In a very good England performance there were a few stand out performers, Vickery and Grewcock were magnificent in the forwards and Catt and Luger always looked dangerous. A bit of reckless play from Catt summed up England’s day when he flicked a hurried ball through his legs to avoid an oncoming Australian attacker only to find a man ready to catch and punt the ball into touch. Commitment and pure bulldog survived the day.

The Australians did not have a fun day at the office, Burke struggled with his kicking and the forwards were reduced to spoils and Owen “town thug” Finnegan deservedly received his marching orders from Paddy O’Brien. The second half was kinder and two well-worked tries threatened a comeback of monstrous proportions but Neil Back’s men were not to be denied.

England played magnificent winning rugby and at the end of the day it is the scoreboard that counts the most and it read England 21 Australia 15.

Man of the match:    Danny Grewcock

France vs South Africa
The beautiful Stade de France was an impressive setting for the third test of the year between the Springboks and the Tricolors. Touted by most players and supporters as the series decider the French crowd arrived in their droves to watch their team improve on a dismal record in Paris. Improved they did, in spectacular style.
The Springboks may have thought that with seven new caps and a couple of teenagers in their midst the French would be easy pickings however this thought rapidly evaporated after the very first scrum. Ironman Visagie, one of the best props in the world struggled against Crenca and was penalised for not binding properly, the result a very unsteady platform for the Springboks in the conventional phases. The French on a disintegrating pitch scrummed superbly and as is so often the case, the winner of the forward battle wins the match.
With an excellent platform and hard-working loose-forwards the French backline had many opportunities to sparkle and their depth in attack saw the uncustomary sight of centers having to turn around and chase opponents. Young François Gelez, the flyhalf who hardly had time to train with his side after Merceron’s late withdrawal marshaled his troops impressively. He also kicked superbly and the only cross against his name was poor kicking out of hand in the beginning but he is forgiven for having some jitters! The French are expected to do the unexpected but there was little unexpected in this performance, strong scrumwork, excellent loose play by Magne especially and backs producing vast amounts of flair in attack displayed rugby in its most conventional sense. The unexpected for the Springboks was the attitude of the new caps and players like Traille who played beautifully epitomised the honour and dedication to the national cause and to hell with experience.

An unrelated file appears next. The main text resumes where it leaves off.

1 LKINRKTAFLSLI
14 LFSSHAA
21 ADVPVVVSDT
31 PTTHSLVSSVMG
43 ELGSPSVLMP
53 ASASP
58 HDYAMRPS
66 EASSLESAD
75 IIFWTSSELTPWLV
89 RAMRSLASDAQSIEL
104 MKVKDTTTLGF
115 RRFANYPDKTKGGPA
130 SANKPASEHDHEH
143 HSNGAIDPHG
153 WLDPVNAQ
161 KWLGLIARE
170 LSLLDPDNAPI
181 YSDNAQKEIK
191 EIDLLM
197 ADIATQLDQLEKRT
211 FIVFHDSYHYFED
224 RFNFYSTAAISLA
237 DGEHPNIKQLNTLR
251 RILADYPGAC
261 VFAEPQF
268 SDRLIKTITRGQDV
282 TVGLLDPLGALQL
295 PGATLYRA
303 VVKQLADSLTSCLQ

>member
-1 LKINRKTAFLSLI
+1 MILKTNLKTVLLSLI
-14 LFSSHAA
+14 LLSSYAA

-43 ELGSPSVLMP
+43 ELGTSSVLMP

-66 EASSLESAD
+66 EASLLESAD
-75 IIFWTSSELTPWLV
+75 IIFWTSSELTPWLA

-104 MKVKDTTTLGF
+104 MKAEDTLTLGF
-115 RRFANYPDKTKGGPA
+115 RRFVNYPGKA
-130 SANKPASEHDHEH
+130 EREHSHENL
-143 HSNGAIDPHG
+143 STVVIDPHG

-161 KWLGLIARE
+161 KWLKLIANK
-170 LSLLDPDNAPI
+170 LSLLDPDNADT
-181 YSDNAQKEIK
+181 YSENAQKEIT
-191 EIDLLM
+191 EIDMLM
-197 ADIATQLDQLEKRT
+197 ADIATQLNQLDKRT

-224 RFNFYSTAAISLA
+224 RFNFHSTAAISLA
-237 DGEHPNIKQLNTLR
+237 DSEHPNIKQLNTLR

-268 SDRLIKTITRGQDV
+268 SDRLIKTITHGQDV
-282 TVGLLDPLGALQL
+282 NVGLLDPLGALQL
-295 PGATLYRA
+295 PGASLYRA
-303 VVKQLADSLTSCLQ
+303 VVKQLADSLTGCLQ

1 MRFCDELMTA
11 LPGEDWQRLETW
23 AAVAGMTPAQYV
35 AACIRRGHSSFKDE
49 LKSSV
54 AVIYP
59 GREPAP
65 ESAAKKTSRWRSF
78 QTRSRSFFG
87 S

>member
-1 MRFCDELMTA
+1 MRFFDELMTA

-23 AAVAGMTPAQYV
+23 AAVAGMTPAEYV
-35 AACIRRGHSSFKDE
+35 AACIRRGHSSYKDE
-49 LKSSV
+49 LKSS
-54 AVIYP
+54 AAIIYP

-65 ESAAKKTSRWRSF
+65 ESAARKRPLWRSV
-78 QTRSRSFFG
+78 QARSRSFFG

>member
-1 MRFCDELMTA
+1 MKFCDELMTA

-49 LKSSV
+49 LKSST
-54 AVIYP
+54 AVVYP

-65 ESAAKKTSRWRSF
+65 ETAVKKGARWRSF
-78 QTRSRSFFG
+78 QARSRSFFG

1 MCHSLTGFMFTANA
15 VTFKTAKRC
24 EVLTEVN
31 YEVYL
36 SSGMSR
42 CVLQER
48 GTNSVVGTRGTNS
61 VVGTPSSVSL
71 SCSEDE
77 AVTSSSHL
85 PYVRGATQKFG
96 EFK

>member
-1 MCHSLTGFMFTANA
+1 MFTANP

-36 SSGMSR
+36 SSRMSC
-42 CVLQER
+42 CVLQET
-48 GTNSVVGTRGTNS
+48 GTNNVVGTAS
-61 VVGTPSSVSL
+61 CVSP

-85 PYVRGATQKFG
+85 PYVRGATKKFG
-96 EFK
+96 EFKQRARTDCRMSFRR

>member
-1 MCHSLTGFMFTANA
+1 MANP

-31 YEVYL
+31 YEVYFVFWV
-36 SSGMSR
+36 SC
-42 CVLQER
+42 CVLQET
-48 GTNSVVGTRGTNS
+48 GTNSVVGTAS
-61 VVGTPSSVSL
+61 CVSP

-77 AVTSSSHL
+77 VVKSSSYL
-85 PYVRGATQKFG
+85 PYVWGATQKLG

The Springboks were horrid, dropped passes, turnovers, penalties, incomprehensible decisions all contributed to one of the worst performances seen in the past few years. The ball-carrier seemed intent on off-loading at every opportunity regardless of the situation and so many promising moves were spoilt by the inability to think, summarise and decide. The worst culprit was veteran halfback Joost van der Westhuizen, his inability to control a game and his propensity to involve himself with the loose cost his team dearly, and this must rank as his worst performance in what has become of long line of mediocre matches.
The anarchy behind the scrum reduced Braam van Straaten and strong runners Halstead and Snyman to crash ball tactics (so predictable) against men as big and powerful as themselves. Out wide the “flawed genius” of Rossouw came to nothing, hesitant on attack and useless in defence not even his try which Cabous van der Westhuizen’s grandmother could have scored vindicated his selection. Paulse, as brilliant an attacker as he can be was harmless and defences has worked out his chip kick option, he dropped the ball and knocked a crucial grubber from Joost (his only brilliance in a shocking 80 minutes) to round off a bad day for the flyer. Jantjes, hesitant from the back was not called upon that often but his insistence on letting the ball bounce caused minor angina attacks in the collective living rooms of SA.
The Springboks were exposed as an unimaginative and one-dimensional side incapable of changing tactics on the field of play. The French were wonderfully innovative and had they trained together or God forbid played together for a longer period of time an even bigger humiliation would have been inflicted on the green and gold.
The Springboks deserved to loose this match and it was not only their weak display that was to blame for this defeat, more the brilliance of a young French team destined for higher glory.
Man of the Match:     François Gelez

Match opinion
The Springbok effort and the word is an anomaly of what transpired in Paris begged to be criticized and rightly so however there have been more than enough words committed to paper about the on field fracas. The question we need to ask and discuss is why?